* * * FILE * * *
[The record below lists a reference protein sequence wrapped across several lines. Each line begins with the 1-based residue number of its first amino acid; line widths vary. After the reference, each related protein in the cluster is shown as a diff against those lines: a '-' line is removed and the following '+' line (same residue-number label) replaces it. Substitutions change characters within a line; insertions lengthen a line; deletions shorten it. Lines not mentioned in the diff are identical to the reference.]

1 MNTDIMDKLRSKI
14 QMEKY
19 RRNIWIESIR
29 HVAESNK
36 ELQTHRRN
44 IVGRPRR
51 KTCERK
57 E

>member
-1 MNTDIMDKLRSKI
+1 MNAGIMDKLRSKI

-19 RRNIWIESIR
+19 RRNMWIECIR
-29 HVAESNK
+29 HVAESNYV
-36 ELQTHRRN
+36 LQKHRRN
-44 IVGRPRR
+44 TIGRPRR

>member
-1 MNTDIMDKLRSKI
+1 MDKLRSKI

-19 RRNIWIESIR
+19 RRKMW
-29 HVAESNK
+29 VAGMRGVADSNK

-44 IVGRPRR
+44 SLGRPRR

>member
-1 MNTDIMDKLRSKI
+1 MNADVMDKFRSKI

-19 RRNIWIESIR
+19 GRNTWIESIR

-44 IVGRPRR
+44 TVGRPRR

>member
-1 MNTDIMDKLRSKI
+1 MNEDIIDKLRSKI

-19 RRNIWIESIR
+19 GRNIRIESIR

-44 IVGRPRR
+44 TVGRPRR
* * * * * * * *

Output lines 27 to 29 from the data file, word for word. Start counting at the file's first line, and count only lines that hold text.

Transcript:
+29 VAGMRGVADSNK

-44 IVGRPRR
+44 SLGRPRR